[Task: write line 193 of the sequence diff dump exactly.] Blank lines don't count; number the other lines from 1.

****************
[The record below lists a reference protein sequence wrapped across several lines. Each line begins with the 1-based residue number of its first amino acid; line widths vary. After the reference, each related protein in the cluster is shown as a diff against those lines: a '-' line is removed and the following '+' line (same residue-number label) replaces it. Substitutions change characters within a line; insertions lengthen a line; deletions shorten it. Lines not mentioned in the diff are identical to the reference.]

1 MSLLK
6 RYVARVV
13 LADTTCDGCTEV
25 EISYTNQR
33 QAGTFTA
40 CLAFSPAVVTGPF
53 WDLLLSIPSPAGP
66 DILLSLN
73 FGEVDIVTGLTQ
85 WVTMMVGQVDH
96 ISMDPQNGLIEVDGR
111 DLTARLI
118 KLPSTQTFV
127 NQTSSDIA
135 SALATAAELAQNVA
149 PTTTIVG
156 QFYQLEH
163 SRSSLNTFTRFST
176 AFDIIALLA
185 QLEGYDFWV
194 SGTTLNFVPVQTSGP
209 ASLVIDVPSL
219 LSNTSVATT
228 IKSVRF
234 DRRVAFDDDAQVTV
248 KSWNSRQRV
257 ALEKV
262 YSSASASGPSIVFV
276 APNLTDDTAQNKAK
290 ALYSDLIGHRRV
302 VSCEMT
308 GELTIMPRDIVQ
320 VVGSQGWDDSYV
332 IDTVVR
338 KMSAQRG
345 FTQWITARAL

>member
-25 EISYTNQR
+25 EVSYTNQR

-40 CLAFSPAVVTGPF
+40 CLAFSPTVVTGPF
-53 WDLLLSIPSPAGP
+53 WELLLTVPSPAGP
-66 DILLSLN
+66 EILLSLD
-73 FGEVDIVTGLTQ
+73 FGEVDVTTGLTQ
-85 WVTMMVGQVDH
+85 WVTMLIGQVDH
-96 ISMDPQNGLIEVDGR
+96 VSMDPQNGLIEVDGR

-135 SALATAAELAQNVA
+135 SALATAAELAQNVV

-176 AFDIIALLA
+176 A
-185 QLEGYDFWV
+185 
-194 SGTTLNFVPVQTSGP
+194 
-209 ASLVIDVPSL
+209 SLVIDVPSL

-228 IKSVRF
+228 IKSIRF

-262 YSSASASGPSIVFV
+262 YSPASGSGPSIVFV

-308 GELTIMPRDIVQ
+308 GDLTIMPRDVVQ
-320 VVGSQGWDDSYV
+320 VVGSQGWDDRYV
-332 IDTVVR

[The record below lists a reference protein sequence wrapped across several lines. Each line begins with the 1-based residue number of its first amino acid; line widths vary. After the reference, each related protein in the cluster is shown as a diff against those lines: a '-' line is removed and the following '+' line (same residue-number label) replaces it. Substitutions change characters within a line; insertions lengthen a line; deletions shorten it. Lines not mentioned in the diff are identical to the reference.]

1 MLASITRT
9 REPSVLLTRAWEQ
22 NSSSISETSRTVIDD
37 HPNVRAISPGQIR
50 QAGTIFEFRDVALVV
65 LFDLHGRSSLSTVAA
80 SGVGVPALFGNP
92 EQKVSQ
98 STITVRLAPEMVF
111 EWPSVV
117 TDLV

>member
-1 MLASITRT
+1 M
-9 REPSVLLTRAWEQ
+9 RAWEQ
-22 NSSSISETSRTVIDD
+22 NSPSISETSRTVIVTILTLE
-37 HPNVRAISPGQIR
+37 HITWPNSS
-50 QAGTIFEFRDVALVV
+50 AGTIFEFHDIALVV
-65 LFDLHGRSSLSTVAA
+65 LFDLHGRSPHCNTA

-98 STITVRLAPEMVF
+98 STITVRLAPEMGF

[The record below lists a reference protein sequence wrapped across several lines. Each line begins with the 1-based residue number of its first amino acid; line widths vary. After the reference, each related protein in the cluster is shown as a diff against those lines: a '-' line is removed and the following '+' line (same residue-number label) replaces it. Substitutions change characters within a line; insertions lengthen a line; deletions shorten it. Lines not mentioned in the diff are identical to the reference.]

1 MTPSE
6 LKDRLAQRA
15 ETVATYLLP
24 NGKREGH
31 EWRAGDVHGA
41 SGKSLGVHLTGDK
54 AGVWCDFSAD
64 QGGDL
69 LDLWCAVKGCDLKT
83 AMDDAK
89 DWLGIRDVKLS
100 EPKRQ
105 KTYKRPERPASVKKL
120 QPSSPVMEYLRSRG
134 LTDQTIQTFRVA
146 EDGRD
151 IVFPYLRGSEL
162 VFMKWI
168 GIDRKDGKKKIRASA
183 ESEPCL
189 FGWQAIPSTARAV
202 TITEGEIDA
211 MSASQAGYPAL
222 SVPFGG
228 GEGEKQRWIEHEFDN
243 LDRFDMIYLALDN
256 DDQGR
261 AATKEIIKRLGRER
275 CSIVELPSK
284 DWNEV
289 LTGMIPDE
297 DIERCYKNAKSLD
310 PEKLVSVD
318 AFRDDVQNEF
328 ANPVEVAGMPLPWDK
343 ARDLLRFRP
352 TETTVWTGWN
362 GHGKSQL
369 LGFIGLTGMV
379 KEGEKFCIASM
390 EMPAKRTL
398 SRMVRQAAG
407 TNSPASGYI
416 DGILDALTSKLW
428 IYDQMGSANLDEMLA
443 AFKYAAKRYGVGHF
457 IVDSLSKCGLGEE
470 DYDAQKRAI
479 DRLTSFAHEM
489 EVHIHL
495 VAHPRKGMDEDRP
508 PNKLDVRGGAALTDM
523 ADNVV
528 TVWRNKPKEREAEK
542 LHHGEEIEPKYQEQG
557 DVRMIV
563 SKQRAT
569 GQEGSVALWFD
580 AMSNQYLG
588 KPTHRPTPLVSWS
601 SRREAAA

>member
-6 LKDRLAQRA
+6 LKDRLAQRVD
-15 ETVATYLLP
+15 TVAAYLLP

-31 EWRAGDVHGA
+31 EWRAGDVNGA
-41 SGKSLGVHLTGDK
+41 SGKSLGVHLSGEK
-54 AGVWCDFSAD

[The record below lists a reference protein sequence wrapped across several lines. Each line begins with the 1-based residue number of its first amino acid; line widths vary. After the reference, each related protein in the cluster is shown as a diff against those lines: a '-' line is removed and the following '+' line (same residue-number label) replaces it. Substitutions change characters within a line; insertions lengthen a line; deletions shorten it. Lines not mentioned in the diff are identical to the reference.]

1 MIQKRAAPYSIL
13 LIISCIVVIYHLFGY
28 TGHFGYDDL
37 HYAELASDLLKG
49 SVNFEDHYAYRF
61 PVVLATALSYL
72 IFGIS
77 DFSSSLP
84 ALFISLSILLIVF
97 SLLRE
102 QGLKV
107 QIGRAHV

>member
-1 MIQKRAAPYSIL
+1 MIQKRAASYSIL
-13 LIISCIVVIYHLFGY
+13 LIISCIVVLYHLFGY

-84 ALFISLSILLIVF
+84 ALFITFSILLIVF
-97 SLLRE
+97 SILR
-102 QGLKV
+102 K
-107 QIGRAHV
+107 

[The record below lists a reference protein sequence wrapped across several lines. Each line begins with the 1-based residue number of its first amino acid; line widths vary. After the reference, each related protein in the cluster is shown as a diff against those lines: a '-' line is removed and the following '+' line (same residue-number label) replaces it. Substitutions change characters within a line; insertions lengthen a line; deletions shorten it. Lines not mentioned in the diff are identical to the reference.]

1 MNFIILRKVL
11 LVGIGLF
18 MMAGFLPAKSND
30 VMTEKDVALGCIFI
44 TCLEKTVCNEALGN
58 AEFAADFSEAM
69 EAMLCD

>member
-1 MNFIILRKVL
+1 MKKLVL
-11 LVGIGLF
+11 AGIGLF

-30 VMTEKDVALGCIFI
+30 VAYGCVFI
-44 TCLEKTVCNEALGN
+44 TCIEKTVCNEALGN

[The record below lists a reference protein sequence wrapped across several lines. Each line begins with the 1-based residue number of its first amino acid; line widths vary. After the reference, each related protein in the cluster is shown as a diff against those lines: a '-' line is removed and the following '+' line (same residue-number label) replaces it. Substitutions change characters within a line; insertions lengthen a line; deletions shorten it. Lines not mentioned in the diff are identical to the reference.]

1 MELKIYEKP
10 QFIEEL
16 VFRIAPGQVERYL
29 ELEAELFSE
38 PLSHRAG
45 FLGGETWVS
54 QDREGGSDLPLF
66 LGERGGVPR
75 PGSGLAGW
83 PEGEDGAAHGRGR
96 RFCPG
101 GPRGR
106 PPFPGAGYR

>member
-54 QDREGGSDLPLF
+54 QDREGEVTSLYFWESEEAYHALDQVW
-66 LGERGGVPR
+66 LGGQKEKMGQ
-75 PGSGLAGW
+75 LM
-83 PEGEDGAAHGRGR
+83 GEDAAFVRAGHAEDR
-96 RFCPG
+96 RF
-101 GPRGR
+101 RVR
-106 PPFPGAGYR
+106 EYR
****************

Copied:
-102 QGLKV